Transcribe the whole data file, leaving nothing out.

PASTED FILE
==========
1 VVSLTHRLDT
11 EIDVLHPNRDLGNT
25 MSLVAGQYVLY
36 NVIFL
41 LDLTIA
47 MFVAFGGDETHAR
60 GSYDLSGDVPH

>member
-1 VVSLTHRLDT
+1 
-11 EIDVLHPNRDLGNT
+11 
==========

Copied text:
1 VVSLTHRLDT
11 EIDVLHPNRDLGNT
25 MSLVAGQYVLY
36 NVIFL
41 LDLTIA
47 MFVAFGGDETHAR
60 GSYDLSGDVPH

>member
-1 VVSLTHRLDT
+1 
-11 EIDVLHPNRDLGNT
+11 